Race-based data is confirming what some on the front lines of the COVID-19 pandemic have been saying for months — that the novel coronavirus affects communities of colour at a disproportionate rate.
According to early data from Ottawa Public Health (OPH), 66 per cent of people who've tested positive for COVID-19 in Ottawa are racialized — which OPH is using to refer to Black people and others from non-white backgrounds.
The term does not include people who identify as Indigenous.
"We know that there are systemic inequities for these communities," said Naini Cloutier, executive director of the Somerset West Community Health Centre, in an interview with CBC.
"With COVID, the cracks are becoming bigger and you're seeing the very negative impact."
Only 25 per cent of Ottawa residents identified as being a visible minority in the 2016 census, according to Statistics Canada.
Cloutier revealed those numbers at a technical briefing last Wednesday with Ottawa councillors and public health officials. She also laid out the Ottawa Health Team's plan to develop a strategy aimed at minimizing the impact of COVID-19 in those racialized communities.
The strategy will address the specific health and socioeconomic factors that make people from non-white backgrounds, immigrants and newcomers more likely to both catch COVID-19 and experience worse health outcomes.
"What we're proposing is that we have a more holistic strategy," Cloutier said.
OPH started collecting race-based data in June to get a fuller picture of the impact of COVID-19 and the barriers some residents face getting health care in Ottawa.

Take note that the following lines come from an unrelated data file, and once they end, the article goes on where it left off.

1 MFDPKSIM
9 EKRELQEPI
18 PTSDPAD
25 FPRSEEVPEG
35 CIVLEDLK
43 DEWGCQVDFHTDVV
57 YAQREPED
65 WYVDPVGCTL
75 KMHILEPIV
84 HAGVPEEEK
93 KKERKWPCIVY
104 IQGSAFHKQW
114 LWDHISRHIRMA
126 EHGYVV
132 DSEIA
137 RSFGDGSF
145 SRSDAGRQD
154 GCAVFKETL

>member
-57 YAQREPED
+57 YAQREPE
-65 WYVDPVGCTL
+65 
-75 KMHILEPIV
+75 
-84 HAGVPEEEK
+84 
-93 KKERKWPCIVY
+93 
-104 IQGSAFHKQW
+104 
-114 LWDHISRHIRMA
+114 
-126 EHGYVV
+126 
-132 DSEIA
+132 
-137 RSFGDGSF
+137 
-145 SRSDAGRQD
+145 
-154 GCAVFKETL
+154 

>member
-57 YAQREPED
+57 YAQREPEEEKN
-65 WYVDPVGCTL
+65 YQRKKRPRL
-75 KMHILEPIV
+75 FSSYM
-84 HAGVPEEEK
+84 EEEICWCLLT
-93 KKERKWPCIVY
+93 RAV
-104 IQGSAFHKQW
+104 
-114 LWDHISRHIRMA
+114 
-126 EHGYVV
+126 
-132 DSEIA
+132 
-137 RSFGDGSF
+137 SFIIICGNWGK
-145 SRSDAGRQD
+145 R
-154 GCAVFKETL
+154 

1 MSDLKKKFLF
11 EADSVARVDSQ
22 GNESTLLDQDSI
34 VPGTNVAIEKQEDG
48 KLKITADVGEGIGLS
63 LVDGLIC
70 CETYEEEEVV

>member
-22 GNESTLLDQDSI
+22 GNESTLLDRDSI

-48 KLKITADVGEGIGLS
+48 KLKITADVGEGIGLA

The data showed Ottawa communities that are poorer and home to higher numbers of recent immigrants and people from non-white backgrounds were experiencing an infection rate nearly twice the city's more well-off areas.
The community strategy will have three components: a "care pathway" for primary care providers, which could involve a more prominent role for doctors and nurse practitioners in diagnosing and treating COVID-19; "wrap-around" community support resources that will help people access health care and other supports; and a team that will improve access to testing.
Cloutier said the details will be worked out through a community engagement process.
Strategy must be tailored, expert says
Hindia Mohamoud, director of the Ottawa Local Immigration Partnership, said she knew early on in the pandemic that immigrants faced a higher risk of COVID-19 because of their over-representation in certain jobs — from Uber drivers to personal support workers — that make them more likely to come into close contact with people who've tested positive.
Mohamoud, who is assisting with the consultation process for the community strategy, said the high proportion of immigrants living in high-density housing also makes it hard for them to follow some public health measures, including physical distancing and self-isolation.
"If anyone [in] the family gets infected, then not having access to space means that there's high risk of [the coronavirus] spreading within the family," said Mohamoud.
It's a situation many people of colour find themselves in, and which Cloutier hopes to address with the strategy.
"We need to build capacity for self-isolation and social distancing," said Cloutier.
Rukhsana Ahmed, an adjunct professor at the University of Ottawa who studies health care in marginalized communities, said any strategy should be tailored to those it's trying to help.
"There's no one-size-fits-all solution," Ahmed said. "What might fit with one community does not fit with another community."
Any public health measures also need to be done in a "culturally competent" way, Ahmed added.
"Making sure that the message sticks with them and it's appropriate is going to be important so that ... you don't have to face an issue with regard to non-compliance," Ahmed said.